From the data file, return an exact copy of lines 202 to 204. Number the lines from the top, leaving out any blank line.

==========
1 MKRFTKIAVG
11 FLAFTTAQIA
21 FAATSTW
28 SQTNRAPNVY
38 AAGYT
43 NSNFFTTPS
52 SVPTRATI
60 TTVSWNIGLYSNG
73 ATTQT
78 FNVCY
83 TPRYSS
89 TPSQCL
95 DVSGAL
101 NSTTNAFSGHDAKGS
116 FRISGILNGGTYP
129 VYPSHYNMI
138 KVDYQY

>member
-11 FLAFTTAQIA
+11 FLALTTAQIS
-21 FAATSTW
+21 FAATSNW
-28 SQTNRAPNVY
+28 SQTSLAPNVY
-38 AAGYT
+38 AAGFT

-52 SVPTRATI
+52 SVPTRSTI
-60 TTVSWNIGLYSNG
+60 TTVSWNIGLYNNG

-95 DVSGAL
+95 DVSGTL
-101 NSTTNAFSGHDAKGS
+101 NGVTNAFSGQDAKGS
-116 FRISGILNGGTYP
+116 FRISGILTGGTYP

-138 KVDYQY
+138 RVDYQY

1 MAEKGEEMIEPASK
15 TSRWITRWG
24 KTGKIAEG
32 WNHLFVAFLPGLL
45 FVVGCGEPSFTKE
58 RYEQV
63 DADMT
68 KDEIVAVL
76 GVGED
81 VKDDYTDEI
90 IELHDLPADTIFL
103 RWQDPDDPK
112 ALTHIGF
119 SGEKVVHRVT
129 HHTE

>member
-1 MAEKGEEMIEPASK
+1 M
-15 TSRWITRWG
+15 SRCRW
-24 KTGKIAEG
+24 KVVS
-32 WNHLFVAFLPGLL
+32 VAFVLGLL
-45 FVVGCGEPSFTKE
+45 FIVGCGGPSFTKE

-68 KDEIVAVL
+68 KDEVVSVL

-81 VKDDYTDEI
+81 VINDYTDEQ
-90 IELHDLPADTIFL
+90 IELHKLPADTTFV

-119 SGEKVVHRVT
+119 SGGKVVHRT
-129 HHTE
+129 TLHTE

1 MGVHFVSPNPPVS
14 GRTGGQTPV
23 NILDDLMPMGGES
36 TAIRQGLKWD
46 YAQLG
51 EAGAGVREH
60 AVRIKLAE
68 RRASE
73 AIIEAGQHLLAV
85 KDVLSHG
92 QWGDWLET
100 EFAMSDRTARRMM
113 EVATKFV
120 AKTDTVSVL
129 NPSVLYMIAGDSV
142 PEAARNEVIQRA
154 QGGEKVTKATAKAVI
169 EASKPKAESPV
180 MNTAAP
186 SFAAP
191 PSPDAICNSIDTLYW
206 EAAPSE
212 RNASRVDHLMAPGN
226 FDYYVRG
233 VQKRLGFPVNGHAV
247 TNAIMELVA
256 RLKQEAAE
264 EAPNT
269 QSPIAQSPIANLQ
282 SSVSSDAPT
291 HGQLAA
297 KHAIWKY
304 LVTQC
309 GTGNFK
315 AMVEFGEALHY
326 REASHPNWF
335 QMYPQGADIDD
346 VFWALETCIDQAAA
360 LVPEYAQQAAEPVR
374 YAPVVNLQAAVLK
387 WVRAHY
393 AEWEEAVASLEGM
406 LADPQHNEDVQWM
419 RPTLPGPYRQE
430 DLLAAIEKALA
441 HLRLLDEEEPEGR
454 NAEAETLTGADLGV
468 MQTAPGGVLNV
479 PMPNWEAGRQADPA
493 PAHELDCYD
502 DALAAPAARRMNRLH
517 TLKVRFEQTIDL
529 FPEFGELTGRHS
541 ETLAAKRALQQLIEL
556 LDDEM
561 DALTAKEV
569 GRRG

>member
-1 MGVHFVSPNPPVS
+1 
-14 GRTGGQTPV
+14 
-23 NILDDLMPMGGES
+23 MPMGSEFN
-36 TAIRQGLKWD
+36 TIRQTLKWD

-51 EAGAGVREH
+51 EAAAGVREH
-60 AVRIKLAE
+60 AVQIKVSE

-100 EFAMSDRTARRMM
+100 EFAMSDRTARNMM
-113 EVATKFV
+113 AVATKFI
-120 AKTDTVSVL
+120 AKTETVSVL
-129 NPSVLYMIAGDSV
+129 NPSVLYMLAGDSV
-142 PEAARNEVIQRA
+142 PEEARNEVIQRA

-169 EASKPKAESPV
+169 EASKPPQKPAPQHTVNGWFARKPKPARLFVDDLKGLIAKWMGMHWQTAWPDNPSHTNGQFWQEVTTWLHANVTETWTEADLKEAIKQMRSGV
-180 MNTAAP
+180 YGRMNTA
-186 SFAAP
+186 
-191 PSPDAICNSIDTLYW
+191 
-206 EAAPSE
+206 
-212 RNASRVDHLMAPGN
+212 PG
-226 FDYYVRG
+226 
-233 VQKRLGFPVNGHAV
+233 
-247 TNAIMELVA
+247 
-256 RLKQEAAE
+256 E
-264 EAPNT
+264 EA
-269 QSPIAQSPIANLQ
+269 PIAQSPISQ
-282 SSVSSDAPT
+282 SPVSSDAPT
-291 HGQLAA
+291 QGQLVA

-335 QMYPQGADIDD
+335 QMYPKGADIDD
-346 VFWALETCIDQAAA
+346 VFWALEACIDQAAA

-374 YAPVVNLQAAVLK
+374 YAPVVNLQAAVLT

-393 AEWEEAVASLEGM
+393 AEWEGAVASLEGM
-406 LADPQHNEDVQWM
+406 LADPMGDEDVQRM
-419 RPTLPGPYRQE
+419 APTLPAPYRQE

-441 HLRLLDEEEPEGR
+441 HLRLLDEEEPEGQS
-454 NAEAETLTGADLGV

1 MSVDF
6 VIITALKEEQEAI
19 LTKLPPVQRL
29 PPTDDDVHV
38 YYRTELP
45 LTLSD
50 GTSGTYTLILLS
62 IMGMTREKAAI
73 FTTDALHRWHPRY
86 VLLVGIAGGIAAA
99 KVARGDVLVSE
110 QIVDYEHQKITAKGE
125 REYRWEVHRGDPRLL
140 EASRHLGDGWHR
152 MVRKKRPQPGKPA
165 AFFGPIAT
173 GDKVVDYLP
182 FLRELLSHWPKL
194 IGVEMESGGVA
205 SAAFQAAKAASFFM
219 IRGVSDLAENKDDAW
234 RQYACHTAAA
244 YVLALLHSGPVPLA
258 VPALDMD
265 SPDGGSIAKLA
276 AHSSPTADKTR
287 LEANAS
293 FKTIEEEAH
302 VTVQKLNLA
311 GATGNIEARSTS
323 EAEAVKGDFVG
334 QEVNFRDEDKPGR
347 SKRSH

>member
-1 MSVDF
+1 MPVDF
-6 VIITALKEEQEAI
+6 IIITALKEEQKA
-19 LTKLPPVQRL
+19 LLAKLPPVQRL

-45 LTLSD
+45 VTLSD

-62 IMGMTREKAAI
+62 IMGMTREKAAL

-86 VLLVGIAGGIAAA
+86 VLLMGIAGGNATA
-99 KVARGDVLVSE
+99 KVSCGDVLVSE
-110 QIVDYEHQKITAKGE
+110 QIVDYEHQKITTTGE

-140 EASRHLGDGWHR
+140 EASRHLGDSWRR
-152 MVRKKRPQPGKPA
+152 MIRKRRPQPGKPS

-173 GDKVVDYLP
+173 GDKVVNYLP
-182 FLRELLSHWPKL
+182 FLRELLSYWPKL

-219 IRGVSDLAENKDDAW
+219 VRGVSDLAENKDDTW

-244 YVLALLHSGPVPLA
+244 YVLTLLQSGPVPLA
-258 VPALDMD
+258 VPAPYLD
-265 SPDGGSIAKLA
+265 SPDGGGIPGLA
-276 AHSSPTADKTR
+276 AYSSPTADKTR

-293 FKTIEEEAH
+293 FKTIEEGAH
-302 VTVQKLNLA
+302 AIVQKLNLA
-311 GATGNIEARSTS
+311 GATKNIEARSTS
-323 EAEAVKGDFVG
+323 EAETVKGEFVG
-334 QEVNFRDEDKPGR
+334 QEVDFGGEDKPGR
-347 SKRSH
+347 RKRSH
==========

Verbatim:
38 YYRTELP
45 LTLSD
50 GTSGTYTLILLS